Noah Whinston explains how Dota 2’s recent structural changes appeal to teams like Immortals

Valve recently announced major changes to the Dota 2 competitive scene. Instead of having major tournaments, Valve will now collaborate with third-party organizers to award “Major” or “Minor” status to qualifying tournaments. These changes aim to address issues such as the decline of third-party tournaments and the negative impact of Majors on Dota 2’s professional scene.

Many Dota 2 players have welcomed these changes as a positive step forward. To understand how these changes will affect organizations interested in Dota 2, Dot Esports interviewed Noah Whinston, CEO of Immortals, a venture-capital backed esports organization.

Whinston believes that the new Dota 2 ecosystem has the potential to be beneficial, but it will ultimately depend on how well it is implemented. He sees the changes as more neutral to the teams themselves, and the success of the system will depend on its impact on game growth, viewership, and fan engagement.

Whinston points out that the current Dota 2 ecosystem has struggled with consistent engagement throughout the year, which is something that Valve can learn from the Counter-Strike ecosystem. He raises concerns about how many tournaments will be designated as majors or minors and how this will impact prize pools, viewership, and sustainability for pro teams.

Whinston believes that the new system could benefit tier two players in Dota 2 by providing a more consistent curve of performance over the year. He also sees opportunities for third-party organizers to build consistent narratives and engage viewers. Whinston suggests that Immortals might consider running their own Dota 2 event to further support the community.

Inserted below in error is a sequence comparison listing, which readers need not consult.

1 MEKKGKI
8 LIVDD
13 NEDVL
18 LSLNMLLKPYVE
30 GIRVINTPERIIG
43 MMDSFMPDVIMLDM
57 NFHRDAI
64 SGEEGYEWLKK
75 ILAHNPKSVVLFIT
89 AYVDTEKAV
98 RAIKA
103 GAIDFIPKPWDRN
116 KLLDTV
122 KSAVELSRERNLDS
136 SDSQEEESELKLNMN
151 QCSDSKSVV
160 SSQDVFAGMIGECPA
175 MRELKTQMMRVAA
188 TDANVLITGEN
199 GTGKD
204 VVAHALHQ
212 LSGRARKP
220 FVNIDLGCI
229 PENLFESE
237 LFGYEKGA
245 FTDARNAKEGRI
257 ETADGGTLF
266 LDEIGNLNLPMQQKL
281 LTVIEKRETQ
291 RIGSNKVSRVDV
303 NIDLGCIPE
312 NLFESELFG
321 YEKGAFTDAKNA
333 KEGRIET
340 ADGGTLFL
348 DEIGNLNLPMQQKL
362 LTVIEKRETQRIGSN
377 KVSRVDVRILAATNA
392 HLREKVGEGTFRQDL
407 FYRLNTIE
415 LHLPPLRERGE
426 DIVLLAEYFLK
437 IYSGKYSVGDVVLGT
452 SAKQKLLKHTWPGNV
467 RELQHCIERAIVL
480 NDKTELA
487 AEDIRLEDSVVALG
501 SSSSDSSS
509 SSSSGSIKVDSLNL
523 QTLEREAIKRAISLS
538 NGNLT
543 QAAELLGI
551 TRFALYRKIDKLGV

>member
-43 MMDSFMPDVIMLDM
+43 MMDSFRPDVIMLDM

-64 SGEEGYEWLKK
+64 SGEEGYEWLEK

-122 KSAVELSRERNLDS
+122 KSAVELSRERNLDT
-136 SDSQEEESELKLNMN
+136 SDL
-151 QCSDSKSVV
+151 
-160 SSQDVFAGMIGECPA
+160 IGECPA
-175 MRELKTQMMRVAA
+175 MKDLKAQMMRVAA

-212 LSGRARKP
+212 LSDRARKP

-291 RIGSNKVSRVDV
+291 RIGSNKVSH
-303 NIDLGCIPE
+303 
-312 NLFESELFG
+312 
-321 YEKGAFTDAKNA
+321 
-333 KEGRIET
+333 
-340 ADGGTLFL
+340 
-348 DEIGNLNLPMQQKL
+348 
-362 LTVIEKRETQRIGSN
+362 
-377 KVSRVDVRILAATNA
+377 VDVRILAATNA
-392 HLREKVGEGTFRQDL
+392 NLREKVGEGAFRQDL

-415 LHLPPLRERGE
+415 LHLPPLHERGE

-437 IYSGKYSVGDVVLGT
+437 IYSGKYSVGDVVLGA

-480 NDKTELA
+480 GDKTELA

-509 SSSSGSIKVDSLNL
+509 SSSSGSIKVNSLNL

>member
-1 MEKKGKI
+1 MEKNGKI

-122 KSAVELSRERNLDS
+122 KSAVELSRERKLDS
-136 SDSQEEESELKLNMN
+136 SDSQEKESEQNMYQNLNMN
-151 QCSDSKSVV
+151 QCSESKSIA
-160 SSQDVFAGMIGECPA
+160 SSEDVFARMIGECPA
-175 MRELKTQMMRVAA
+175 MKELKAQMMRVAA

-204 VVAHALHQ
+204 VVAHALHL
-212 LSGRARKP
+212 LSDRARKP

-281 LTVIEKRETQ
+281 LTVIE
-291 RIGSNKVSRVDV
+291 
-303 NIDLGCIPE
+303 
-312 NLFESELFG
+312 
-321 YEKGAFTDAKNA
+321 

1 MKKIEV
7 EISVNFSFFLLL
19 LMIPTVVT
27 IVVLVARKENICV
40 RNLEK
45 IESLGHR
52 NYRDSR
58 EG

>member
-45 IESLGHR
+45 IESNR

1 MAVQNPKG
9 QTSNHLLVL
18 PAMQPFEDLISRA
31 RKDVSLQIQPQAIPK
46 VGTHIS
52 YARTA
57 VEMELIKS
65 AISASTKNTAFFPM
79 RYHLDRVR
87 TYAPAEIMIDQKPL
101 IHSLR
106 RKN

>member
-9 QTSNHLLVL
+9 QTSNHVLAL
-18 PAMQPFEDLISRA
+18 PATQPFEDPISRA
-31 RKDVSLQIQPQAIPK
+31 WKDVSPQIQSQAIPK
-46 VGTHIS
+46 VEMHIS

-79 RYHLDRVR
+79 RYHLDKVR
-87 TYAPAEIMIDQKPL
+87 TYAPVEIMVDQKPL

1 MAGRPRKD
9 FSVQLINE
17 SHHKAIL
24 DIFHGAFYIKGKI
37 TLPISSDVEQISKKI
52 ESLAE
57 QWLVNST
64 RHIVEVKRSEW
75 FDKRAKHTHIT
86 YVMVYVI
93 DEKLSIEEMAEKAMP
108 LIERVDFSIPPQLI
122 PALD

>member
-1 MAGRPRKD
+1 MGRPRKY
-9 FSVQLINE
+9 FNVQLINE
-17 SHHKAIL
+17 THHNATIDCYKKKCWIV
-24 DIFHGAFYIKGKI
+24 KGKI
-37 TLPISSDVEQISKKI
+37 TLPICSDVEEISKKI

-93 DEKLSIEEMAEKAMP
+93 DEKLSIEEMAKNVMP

Whinston acknowledges that the new system does not address the lack of shoulder content in Dota 2 compared to other major esports. However, he believes that it helps with roster instability issues due to the roster lock period.

Whinston acknowledges the potential conflict of interest if Immortals becomes involved in tournaments. However, he believes that the regulating force of Valve can prevent biased tournament qualification systems. He sees conflicts of interest as something that will always exist and that Valve’s involvement is a good start.

Whinston suggests that while the new system may not make it easier to enter Dota 2, it makes it more attractive. Immortals is interested in getting involved and hopes to find good opportunities in the future.

Whinston believes that the new system can provide a stable structure with consistent fan engagement. He also highlights the importance of addressing player mentality and the warping force of The International tournament.

Keywords: Dota 2, Valve, changes, competitive scene, third-party organizers, Major, Minor, tournaments, implementation, growth, viewership, engagement, pro teams, sustainability, tier two players, conflict of interest, Immortals, roster instability, fan engagement, player mentality, The International tournament

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